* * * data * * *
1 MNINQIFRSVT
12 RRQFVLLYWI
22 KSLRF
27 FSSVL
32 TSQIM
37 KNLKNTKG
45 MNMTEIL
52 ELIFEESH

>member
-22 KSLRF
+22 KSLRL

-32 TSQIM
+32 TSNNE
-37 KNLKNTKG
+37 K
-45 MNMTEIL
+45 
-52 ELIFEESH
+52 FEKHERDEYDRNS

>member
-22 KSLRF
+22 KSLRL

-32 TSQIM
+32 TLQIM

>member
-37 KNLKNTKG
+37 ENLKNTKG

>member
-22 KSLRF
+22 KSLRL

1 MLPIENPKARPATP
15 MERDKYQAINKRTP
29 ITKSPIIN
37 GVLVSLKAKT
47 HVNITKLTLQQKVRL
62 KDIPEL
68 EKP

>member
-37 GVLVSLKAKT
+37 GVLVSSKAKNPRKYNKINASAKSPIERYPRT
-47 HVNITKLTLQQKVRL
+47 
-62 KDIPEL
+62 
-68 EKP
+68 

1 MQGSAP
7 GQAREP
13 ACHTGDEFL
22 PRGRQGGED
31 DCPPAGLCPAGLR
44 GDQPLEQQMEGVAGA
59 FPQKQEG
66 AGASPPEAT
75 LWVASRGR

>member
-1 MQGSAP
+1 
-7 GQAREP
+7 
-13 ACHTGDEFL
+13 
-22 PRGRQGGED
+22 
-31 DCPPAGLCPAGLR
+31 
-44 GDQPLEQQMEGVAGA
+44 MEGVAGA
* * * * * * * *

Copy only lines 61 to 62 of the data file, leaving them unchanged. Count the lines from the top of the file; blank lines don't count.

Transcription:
-13 ACHTGDEFL
+13 